I have a new (highly specific and quite idiosyncratic) happiness-project resolution, “Use Twitter to send out a daily quotation from Virginia Woolf’s brilliant novel, The Waves .”
I’m haunted by a line from Carl Jung, ” The creative mind plays with the objects it loves. ” I often feel this way when I read or see a work of art that I love—I want to enter into it, play with it, make something with it, myself. But that’s often a frustrating impulse, because I can’t think of a way to enter into it on my own terms.
I feel that way about paintings. I love some paintings, but I don’t have anyplace to go with that love. It’s not enough just to look—but what else can I do? I tried going to a “Drawing on the Right-Side of the Brain” class (you can read all about it in my book ), because I thought that sketching a painting might be a way to play with it, but I just don’t have that skill or the interest to develop the skill.
With reading, it’s easier. I can copy my favorite quotations into one of my gigantic commonplace books. I have hundreds of passages copied in these books, dating back to fifth grade. I used to fight my note-taking impulse as a time-waster, but now I embrace it; how did I not realize the tremendous happiness it gives me?
And one of the things I love most about writing is playing with others’ work. In fact, it’s safe to say that each of my books has been, at bottom, an excuse to quote from my favorite books. Take Forty Ways To Look at Winston Churchill —nothing give me more joy than quoting Churchill. One of my favorite things about my blog is that I can quote from, or comment on, my favorite books.
But some writers’ work eludes my grasp. I love it, and I want to play with it, but I haven’t figured out how to do that.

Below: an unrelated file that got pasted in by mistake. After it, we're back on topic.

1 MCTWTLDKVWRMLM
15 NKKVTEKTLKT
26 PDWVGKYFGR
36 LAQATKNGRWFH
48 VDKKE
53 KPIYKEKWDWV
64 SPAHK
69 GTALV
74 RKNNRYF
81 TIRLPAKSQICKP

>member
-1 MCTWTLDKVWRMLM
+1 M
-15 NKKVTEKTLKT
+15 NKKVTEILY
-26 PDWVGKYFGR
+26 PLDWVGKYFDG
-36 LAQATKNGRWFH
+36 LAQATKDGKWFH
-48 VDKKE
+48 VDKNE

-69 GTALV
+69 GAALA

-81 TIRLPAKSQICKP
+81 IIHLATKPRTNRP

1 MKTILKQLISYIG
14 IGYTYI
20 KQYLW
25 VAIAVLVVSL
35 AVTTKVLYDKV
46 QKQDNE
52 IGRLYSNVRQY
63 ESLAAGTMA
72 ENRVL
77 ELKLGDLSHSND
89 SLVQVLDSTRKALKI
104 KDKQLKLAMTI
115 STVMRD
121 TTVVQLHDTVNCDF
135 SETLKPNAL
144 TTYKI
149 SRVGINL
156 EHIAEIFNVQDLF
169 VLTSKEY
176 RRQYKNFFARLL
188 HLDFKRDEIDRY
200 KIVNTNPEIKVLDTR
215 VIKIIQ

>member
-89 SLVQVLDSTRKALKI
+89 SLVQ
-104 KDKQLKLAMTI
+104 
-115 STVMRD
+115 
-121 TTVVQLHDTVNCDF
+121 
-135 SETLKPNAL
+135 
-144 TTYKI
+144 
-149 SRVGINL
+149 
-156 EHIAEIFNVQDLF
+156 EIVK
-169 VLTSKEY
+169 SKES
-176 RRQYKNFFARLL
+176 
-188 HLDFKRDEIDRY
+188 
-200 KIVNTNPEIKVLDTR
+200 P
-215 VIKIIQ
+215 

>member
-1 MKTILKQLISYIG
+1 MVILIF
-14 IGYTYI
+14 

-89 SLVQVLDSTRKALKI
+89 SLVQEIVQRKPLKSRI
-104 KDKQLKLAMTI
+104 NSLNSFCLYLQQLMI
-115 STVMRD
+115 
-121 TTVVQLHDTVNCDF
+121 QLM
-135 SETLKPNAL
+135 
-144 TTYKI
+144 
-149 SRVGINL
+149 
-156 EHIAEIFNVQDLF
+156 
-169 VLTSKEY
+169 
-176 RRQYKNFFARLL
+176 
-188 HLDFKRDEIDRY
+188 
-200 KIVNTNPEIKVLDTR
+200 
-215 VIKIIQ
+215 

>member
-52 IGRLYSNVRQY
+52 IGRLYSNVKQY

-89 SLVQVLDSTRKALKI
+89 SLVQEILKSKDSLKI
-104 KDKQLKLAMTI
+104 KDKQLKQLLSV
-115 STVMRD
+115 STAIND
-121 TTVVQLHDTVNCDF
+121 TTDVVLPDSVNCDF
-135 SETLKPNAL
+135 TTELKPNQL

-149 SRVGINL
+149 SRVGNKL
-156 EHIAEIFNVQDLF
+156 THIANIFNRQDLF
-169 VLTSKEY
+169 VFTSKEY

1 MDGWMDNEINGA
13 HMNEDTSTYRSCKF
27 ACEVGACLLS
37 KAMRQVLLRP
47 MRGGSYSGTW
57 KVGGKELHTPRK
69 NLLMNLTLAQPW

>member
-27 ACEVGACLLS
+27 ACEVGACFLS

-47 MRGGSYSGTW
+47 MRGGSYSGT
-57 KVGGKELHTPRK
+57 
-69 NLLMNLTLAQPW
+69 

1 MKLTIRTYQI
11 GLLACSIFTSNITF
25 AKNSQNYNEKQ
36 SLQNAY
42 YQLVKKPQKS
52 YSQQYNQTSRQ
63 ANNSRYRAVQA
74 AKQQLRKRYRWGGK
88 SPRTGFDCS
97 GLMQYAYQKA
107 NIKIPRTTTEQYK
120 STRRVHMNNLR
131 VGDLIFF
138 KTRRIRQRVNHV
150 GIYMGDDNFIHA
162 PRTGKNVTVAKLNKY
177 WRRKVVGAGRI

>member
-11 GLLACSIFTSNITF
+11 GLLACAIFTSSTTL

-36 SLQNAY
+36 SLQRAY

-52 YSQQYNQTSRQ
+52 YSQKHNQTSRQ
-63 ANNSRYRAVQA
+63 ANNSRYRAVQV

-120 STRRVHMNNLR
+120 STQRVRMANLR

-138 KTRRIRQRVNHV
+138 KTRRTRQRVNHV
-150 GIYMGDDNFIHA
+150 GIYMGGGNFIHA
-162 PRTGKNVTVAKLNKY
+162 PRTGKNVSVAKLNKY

For example, Virginia Woolf. I love Woolf’s work, but it’s almost unbearable for me to read it, because I can’t do anything with it, except copy it into my gigantic collections of favorite quotations. I want to play with it, to build on it, to discuss it—but how? I can build Samuel Johnson into a blog post easily, but Virginia Woolf is on a different plane.
Those sentences! So extraordinary, so powerful.
Then I thought: Why not use Twitter to engage with The Waves ? I posted about this idea a few months ago. (Note: I love this post because it’s not often a person can allude to Robert Pattinson and Virginia Woolf in the same breath.) To send out a tweet once a day with a quotation from The Waves … I’d read the book in a new way, and I’d appreciate its beauty in a new way. Would other people find this obscure or boring? Maybe, but it’s very difficult to know what will resonate with other people. I’m going to do it—at the very least, it will make me happy.
Here’s my first one, one of my favorite lines in all of literature and one of my personal koans : ” Rhoda has rocked her ships to shore. Whether they have anchored, whether they have foundered, she cares no longer .”
At first, I hesitated. Should I quote from the book in order? How long should I continue? Is it disrespectful to Woolf’s masterpiece to cut it up and dole it out in this way? I decided not to let the perfect be the enemy of the good: I will quote out of order; I’ll do it for as long as it’s engaging. There are so many astonishing lines in The Waves . They will have a new power, taken in isolation and out of context this way.
Such is the nature of my homage to Virginia Woolf.
Also, after I posted about wanting to use Twitter this way, someone else was eager to join in. She’s not usually a Twitter user, so she started a Twitter account @TheWaves2009. So you can get two ways of getting a twitter-fix of The Waves now! Follow her and follow me at @gretchenrubin .
* Interested in starting your own happiness project? If you’d like to take a look at my personal Resolutions Chart, for inspiration, just e-mail me at grubin, then the “at” sign, then gretchenrubin dot com . (Sorry about writing it in that roundabout way; I’m trying to thwart spammers.) Just write “Resolutions Chart” in the subject line.